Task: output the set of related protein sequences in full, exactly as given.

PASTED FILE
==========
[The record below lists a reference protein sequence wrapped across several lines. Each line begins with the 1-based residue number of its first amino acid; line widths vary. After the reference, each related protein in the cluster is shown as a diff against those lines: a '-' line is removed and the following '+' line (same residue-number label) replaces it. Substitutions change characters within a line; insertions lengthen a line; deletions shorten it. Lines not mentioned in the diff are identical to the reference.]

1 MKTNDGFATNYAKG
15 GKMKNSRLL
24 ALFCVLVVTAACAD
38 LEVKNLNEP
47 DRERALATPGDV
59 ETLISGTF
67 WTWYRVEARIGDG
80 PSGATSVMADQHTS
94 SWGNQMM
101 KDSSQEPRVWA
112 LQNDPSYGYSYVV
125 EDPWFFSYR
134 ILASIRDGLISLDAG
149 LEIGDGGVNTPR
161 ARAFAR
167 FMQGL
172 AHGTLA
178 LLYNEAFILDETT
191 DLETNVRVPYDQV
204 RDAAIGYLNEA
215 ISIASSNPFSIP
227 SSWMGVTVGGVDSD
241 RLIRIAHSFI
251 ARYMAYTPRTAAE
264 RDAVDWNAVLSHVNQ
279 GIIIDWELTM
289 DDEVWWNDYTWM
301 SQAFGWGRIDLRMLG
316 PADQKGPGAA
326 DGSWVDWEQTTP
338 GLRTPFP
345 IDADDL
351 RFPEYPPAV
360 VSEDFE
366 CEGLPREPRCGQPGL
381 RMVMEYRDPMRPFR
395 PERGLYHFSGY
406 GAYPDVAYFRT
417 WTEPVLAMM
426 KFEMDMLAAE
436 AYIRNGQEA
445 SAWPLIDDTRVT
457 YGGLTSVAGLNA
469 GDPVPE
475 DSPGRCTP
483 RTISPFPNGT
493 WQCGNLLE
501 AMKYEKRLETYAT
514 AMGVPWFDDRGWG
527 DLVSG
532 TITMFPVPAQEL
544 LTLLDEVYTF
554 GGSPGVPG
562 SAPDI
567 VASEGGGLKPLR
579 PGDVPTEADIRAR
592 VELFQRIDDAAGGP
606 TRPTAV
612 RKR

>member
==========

[The record below lists a reference protein sequence wrapped across several lines. Each line begins with the 1-based residue number of its first amino acid; line widths vary. After the reference, each related protein in the cluster is shown as a diff against those lines: a '-' line is removed and the following '+' line (same residue-number label) replaces it. Substitutions change characters within a line; insertions lengthen a line; deletions shorten it. Lines not mentioned in the diff are identical to the reference.]

1 MKTNDGFATNYAKG
15 GKMKNSRLL
24 ALFCVLVVTAACAD
38 LEVKNLNEP
47 DRERALATPGDV
59 ETLISGTF
67 WTWYRVEARIGDG
80 PSGATSVMADQHTS
94 SWGNQMM
101 KDSSQEPRVWA
112 LQNDPSYGYSYVV
125 EDPWFFSYR
134 ILASIRDGLISLDAG
149 LEIGDGGVNTPR
161 ARAFAR
167 FMQGL
172 AHGTLA
178 LLYNEAFILDETT
191 DLETNVRVPYDQV
204 RDAAIGYLNEA
215 ISIASSNPFSIP
227 SSWMGVTVGGVDSD
241 RLIRIAHSFI
251 ARYMAYTPRTAAE
264 RDAVDWNAVLSHVNQ
279 GIIIDWELTM
289 DDEVWWNDYTWM
301 SQAFGWGRIDLRMLG
316 PADQKGPGAA
326 DGSWVDWEQTTP
338 GLRTPFP
345 IDADDL
351 RFPEYPPAV
360 VSEDFE
366 CEGLPREPRCGQPGL
381 RMVMEYRDPMRPFR
395 PERGLYHFSGY
406 GAYPDVAYFRT
417 WTEPVLAMM
426 KFEMDMLAAE
436 AYIRNGQEA
445 SAWPLIDDTRVT
457 YGGLTSVAGLNA
469 GDPVPE
475 DSPGRCTP
483 RTISPFPNGT
493 WQCGNLLE
501 AMKYEKRLETYAT
514 AMGVPWFDDRGWG
527 DLVSG
532 TITMFPVPAQEL
544 LTLLDEVYTF
554 GGSPGVPG
562 SAPDI
567 VASEGGGLKPLR
579 PGDVPTEADIRAR
592 VELFQRIDDAAGGP
606 TRPTAV
612 RKR

>member